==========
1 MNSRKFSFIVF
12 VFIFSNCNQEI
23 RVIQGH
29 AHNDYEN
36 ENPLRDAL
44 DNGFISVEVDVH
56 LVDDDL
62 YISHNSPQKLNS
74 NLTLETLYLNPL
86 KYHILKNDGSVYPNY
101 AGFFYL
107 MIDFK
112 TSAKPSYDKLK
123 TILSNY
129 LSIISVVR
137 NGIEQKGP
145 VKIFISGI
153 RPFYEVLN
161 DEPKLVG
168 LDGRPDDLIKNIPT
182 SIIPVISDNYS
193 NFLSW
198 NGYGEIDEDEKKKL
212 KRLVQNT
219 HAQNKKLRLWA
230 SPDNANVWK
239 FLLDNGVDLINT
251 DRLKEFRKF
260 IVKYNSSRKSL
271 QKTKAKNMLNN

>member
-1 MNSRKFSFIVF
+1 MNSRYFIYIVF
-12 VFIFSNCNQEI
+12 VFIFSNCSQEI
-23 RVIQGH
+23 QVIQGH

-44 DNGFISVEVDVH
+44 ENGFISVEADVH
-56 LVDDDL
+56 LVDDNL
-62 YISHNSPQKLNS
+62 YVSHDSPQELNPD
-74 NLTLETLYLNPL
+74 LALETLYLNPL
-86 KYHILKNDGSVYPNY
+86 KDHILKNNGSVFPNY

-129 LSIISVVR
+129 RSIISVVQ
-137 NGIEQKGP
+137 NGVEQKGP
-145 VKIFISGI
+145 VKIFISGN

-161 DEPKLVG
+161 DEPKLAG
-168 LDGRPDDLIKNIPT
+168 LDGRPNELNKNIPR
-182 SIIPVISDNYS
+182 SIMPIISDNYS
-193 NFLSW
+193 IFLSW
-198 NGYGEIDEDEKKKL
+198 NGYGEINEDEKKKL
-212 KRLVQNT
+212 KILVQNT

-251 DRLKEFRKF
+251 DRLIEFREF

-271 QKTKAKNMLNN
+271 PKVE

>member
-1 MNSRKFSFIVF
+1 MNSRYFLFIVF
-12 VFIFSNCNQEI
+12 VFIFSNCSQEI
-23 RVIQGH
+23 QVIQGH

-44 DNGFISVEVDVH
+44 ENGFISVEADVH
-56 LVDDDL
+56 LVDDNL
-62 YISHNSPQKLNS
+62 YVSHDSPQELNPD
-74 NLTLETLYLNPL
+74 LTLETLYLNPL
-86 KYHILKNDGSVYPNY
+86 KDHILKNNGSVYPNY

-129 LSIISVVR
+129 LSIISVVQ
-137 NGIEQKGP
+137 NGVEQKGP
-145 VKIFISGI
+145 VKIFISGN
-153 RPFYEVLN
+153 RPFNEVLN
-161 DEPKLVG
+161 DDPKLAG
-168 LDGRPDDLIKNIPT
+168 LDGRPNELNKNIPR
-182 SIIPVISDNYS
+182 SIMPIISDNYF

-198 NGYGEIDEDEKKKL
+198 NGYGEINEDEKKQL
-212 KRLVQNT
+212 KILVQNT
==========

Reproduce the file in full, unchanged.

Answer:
1 MNSRKFSFIVF
12 VFIFSNCNQEI
23 RVIQGH
29 AHNDYEN
36 ENPLRDAL
44 DNGFISVEVDVH
56 LVDDDL
62 YISHNSPQKLNS
74 NLTLETLYLNPL
86 KYHILKNDGSVYPNY
101 AGFFYL
107 MIDFK
112 TSAKPSYDKLK
123 TILSNY
129 LSIISVVR
137 NGIEQKGP
145 VKIFISGI
153 RPFYEVLN
161 DEPKLVG
168 LDGRPDDLIKNIPT
182 SIIPVISDNYS
193 NFLSW
198 NGYGEIDEDEKKKL
212 KRLVQNT
219 HAQNKKLRLWA
230 SPDNANVWK
239 FLLDNGVDLINT
251 DRLKEFRKF
260 IVKYNSSRKSL
271 QKTKAKNMLNN

>member
-1 MNSRKFSFIVF
+1 MNSRYFIYIVF
-12 VFIFSNCNQEI
+12 VFIFSNCSQEI
-23 RVIQGH
+23 QVIQGH

-44 DNGFISVEVDVH
+44 ENGFISVEADVH
-56 LVDDDL
+56 LVDDNL
-62 YISHNSPQKLNS
+62 YVSHDSPQELNPD
-74 NLTLETLYLNPL
+74 LALETLYLNPL
-86 KYHILKNDGSVYPNY
+86 KDHILKNNGSVFPNY

-129 LSIISVVR
+129 RSIISVVQ
-137 NGIEQKGP
+137 NGVEQKGP
-145 VKIFISGI
+145 VKIFISGN

-161 DEPKLVG
+161 DEPKLAG
-168 LDGRPDDLIKNIPT
+168 LDGRPNELNKNIPR
-182 SIIPVISDNYS
+182 SIMPIISDNYS
-193 NFLSW
+193 IFLSW
-198 NGYGEIDEDEKKKL
+198 NGYGEINEDEKKKL
-212 KRLVQNT
+212 KILVQNT

-251 DRLKEFRKF
+251 DRLIEFREF

-271 QKTKAKNMLNN
+271 PKVE

>member
-1 MNSRKFSFIVF
+1 MNSRYFLFIVF
-12 VFIFSNCNQEI
+12 VFIFSNCSQEI
-23 RVIQGH
+23 QVIQGH

-44 DNGFISVEVDVH
+44 ENGFISVEADVH
-56 LVDDDL
+56 LVDDNL
-62 YISHNSPQKLNS
+62 YVSHDSPQELNPD
-74 NLTLETLYLNPL
+74 LTLETLYLNPL
-86 KYHILKNDGSVYPNY
+86 KDHILKNNGSVYPNY

-129 LSIISVVR
+129 LSIISVVQ
-137 NGIEQKGP
+137 NGVEQKGP
-145 VKIFISGI
+145 VKIFISGN
-153 RPFYEVLN
+153 RPFNEVLN
-161 DEPKLVG
+161 DDPKLAG
-168 LDGRPDDLIKNIPT
+168 LDGRPNELNKNIPR
-182 SIIPVISDNYS
+182 SIMPIISDNYF

-198 NGYGEIDEDEKKKL
+198 NGYGEINEDEKKQL
-212 KRLVQNT
+212 KILVQNT